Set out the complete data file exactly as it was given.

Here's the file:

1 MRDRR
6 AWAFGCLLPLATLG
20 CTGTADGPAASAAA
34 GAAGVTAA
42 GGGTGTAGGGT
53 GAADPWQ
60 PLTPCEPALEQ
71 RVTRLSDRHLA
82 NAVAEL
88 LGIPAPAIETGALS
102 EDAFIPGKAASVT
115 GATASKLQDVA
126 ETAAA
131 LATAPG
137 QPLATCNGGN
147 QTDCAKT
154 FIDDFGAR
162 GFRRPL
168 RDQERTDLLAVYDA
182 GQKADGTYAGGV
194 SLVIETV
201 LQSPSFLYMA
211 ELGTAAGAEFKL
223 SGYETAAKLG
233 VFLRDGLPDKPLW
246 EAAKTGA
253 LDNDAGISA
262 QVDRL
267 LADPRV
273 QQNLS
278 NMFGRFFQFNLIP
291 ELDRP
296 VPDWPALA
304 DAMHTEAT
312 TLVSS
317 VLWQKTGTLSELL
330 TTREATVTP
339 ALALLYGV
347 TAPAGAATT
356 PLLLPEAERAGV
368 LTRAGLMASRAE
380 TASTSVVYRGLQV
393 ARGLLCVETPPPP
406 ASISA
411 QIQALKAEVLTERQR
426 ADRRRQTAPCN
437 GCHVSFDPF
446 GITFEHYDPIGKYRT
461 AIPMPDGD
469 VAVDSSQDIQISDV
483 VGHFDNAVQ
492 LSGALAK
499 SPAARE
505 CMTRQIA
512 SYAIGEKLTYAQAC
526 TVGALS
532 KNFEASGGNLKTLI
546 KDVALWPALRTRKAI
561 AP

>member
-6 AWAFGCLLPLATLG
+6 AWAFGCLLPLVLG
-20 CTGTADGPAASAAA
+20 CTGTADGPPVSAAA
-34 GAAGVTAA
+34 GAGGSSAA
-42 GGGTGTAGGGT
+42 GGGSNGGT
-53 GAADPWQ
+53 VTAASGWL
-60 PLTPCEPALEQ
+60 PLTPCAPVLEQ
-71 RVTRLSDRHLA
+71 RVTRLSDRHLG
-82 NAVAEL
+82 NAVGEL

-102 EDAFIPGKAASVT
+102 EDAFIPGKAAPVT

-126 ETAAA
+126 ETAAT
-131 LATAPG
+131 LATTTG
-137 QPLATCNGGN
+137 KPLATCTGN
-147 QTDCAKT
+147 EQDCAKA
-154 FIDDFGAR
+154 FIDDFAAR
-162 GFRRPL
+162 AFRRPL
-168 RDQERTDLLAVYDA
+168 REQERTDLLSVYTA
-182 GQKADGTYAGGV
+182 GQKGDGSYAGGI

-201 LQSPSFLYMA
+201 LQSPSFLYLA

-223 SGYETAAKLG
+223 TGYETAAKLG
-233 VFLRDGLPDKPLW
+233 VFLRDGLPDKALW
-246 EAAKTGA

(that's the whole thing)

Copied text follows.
1 MRDRR
6 AWAFGCLLPLATLG
20 CTGTADGPAASAAA
34 GAAGVTAA
42 GGGTGTAGGGT
53 GAADPWQ
60 PLTPCEPALEQ
71 RVTRLSDRHLA
82 NAVAEL
88 LGIPAPAIETGALS
102 EDAFIPGKAASVT
115 GATASKLQDVA
126 ETAAA
131 LATAPG
137 QPLATCNGGN
147 QTDCAKT
154 FIDDFGAR
162 GFRRPL
168 RDQERTDLLAVYDA
182 GQKADGTYAGGV
194 SLVIETV
201 LQSPSFLYMA
211 ELGTAAGAEFKL
223 SGYETAAKLG
233 VFLRDGLPDKPLW
246 EAAKTGA
253 LDNDAGISA
262 QVDRL
267 LADPRV
273 QQNLS
278 NMFGRFFQFNLIP
291 ELDRP
296 VPDWPALA
304 DAMHTEAT
312 TLVSS
317 VLWQKTGTLSELL
330 TTREATVTP
339 ALALLYGV
347 TAPAGAATT
356 PLLLPEAERAGV
368 LTRAGLMASRAE
380 TASTSVVYRGLQV
393 ARGLLCVETPPPP
406 ASISA
411 QIQALKAEVLTERQR
426 ADRRRQTAPCN
437 GCHVSFDPF
446 GITFEHYDPIGKYRT
461 AIPMPDGD
469 VAVDSSQDIQISDV
483 VGHFDNAVQ
492 LSGALAK
499 SPAARE
505 CMTRQIA
512 SYAIGEKLTYAQAC
526 TVGALS
532 KNFEASGGNLKTLI
546 KDVALWPALRTRKAI
561 AP

>member
-6 AWAFGCLLPLATLG
+6 AWAFGCLLPLVLG
-20 CTGTADGPAASAAA
+20 CTGTADGPPVSAAA
-34 GAAGVTAA
+34 GAGGSSAA
-42 GGGTGTAGGGT
+42 GGGSNGGT
-53 GAADPWQ
+53 VTAASGWL
-60 PLTPCEPALEQ
+60 PLTPCAPVLEQ
-71 RVTRLSDRHLA
+71 RVTRLSDRHLG
-82 NAVAEL
+82 NAVGEL

-102 EDAFIPGKAASVT
+102 EDAFIPGKAAPVT

-126 ETAAA
+126 ETAAT
-131 LATAPG
+131 LATTTG
-137 QPLATCNGGN
+137 KPLATCTGN
-147 QTDCAKT
+147 EQDCAKA
-154 FIDDFGAR
+154 FIDDFAAR
-162 GFRRPL
+162 AFRRPL
-168 RDQERTDLLAVYDA
+168 REQERTDLLSVYTA
-182 GQKADGTYAGGV
+182 GQKGDGSYAGGI

-201 LQSPSFLYMA
+201 LQSPSFLYLA

-223 SGYETAAKLG
+223 TGYETAAKLG
-233 VFLRDGLPDKPLW
+233 VFLRDGLPDKALW
-246 EAAKTGA